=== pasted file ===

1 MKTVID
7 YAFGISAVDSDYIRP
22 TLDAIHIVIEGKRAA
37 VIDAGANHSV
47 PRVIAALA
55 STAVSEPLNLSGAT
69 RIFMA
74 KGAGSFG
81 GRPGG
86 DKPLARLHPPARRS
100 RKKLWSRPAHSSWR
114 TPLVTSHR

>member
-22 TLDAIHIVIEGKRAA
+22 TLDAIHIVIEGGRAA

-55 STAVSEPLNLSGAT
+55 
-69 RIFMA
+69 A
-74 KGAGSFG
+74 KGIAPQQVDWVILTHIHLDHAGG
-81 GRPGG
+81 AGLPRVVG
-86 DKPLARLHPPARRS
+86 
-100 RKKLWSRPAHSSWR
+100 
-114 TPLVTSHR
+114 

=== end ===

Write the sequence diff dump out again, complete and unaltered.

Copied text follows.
1 MKTVID
7 YAFGISAVDSDYIRP
22 TLDAIHIVIEGKRAA
37 VIDAGANHSV
47 PRVIAALA
55 STAVSEPLNLSGAT
69 RIFMA
74 KGAGSFG
81 GRPGG
86 DKPLARLHPPARRS
100 RKKLWSRPAHSSWR
114 TPLVTSHR

>member
-22 TLDAIHIVIEGKRAA
+22 TLDAIHIVIEGGRAA

-55 STAVSEPLNLSGAT
+55 
-69 RIFMA
+69 A
-74 KGAGSFG
+74 KGIAPQQVDWVILTHIHLDHAGG
-81 GRPGG
+81 AGLPRVVG
-86 DKPLARLHPPARRS
+86 
-100 RKKLWSRPAHSSWR
+100 
-114 TPLVTSHR
+114 